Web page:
• If a subsequent operation of the left button is not detected, as determined in diamond 74, the flow iterates, looking for the left button press, watching for right button actuation and detecting any out of range speeds of movement. The wand movement may be detected by accelerometers, the LED sensor system, or by any other technique.
  • In one embodiment, the micro impulse radar pulses are activated only when wand movement is detected. This may be done using accelerometers alone or the optical positional system or by any other technology.
  • Then when it is desired to display the data, it can be provided in a two dimensional display that realistically shows exactly where the wand was when the data was collected. In some embodiments, more than a serial wand display may be provided, and instead the exact pattern of movement of the wand and the results of the movement in terms of detected features, may be displayed on a display that correlates with the wand position. In some cases, a display image may move with the wand and in other cases it may be a static display that shows the results of a scan of predetermined time or a scan marked by on and off indications from the user as another example.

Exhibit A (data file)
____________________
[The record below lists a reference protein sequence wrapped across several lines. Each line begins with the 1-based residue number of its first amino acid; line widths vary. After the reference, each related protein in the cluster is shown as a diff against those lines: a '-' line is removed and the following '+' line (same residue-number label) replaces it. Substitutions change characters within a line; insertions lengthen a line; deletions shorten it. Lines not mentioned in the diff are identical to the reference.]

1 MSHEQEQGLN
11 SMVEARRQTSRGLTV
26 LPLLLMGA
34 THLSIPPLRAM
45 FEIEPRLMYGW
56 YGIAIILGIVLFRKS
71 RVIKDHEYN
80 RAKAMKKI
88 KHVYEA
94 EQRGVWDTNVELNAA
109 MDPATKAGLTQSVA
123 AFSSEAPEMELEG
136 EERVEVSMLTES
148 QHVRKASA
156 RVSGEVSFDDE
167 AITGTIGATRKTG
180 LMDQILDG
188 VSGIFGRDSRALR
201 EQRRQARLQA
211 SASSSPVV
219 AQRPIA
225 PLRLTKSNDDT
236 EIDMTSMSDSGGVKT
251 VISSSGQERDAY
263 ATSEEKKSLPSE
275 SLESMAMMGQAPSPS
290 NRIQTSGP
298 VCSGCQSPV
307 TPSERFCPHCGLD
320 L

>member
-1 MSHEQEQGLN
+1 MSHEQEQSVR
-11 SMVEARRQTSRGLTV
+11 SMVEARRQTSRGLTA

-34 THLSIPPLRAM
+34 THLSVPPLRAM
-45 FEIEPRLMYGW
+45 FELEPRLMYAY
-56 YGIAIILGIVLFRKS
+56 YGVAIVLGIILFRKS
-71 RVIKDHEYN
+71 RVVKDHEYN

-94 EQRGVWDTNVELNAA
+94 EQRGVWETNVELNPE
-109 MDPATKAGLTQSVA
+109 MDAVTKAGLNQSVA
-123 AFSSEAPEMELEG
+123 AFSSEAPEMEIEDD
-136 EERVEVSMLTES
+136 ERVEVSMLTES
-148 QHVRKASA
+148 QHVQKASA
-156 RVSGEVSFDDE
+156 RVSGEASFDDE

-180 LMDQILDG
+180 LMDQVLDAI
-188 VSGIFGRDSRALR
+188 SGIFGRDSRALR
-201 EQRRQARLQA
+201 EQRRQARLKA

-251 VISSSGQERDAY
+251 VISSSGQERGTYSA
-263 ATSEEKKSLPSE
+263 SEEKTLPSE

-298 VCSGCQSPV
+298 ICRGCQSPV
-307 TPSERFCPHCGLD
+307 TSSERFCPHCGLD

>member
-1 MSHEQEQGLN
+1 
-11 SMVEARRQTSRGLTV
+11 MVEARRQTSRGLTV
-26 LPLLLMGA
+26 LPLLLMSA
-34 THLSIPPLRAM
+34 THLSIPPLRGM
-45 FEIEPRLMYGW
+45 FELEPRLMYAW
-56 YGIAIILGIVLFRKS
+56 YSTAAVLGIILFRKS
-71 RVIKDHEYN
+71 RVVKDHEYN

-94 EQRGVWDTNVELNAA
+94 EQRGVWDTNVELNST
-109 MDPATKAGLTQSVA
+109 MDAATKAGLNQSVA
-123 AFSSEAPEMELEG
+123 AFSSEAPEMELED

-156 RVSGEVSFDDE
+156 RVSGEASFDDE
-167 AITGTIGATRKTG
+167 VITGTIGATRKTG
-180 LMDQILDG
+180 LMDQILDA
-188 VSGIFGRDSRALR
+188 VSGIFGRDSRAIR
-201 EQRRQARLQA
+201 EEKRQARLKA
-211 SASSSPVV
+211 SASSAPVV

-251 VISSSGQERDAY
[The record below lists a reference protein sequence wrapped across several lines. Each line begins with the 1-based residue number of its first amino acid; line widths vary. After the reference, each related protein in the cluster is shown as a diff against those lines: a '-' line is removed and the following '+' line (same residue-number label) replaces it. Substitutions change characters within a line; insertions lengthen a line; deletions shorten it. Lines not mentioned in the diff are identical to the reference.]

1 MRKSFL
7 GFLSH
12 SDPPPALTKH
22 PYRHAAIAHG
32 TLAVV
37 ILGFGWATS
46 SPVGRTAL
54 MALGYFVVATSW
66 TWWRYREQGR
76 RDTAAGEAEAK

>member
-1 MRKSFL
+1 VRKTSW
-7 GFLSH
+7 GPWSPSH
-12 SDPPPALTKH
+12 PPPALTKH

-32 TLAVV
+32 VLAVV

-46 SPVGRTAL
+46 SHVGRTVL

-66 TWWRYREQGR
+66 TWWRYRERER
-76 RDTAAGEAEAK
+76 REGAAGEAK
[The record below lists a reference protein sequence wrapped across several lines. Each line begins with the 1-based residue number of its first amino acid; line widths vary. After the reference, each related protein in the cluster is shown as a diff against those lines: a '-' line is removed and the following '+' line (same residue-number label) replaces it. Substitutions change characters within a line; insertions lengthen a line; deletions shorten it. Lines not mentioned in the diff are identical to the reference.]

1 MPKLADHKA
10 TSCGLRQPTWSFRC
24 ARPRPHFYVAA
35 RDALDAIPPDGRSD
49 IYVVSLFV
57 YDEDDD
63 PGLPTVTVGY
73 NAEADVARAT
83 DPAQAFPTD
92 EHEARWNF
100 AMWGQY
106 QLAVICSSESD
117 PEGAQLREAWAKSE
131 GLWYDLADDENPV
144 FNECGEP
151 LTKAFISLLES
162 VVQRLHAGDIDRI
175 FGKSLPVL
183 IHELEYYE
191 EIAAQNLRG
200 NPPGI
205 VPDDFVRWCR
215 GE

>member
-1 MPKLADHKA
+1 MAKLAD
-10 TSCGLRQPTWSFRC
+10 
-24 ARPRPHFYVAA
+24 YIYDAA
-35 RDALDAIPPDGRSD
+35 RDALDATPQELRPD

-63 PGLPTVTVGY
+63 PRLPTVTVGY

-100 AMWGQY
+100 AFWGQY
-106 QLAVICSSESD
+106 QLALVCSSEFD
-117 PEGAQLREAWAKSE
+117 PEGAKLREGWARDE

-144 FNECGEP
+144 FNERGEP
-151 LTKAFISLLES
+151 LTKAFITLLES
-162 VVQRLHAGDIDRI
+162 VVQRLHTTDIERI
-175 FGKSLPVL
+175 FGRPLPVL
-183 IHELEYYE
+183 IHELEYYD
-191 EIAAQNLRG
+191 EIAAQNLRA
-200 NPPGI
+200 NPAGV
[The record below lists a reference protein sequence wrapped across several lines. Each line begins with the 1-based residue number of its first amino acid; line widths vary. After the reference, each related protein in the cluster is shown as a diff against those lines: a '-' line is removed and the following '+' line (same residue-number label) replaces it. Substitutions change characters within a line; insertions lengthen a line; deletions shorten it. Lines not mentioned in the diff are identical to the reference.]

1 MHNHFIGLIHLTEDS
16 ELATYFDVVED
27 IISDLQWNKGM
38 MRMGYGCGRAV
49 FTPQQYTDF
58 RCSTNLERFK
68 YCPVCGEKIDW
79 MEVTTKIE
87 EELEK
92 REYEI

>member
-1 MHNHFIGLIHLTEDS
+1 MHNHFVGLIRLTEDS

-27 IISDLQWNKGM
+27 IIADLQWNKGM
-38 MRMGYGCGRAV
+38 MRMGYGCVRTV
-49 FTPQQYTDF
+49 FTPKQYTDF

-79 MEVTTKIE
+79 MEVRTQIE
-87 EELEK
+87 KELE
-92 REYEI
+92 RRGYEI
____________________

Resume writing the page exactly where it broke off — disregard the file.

• The following clauses and/or examples pertain to further embodiments:
  • One example embodiment may be an apparatus comprising a housing. The apparatus may include a micro impulse radar transceiver in said housing and a device to identify at least two locations of said transceiver, and to determine a two dimensional scan area from those locations. The apparatus may also include an optical transceiver mounted on said housing. The apparatus may also automatically determine for the scan area defined by said two locations, a number of pixels per unit of scan area. The apparatus may also include a microphone in said housing. The apparatus may also include an infrared transceiver in said housing. The apparatus may also correlate transceiver position with a radar signal received by said transceiver and to display radar images in a scaled two dimensional representation of said scan area. The apparatus may also include an ultrasonic transceiver. The apparatus may also include a sensor to indicate speed of movement of said transceiver. The apparatus may also include an indicator to indicate when said transceiver is moved over said wall too fast. The apparatus may also include a pair of user operable buttons on said housing, including a button to enable a user to indicate said locations.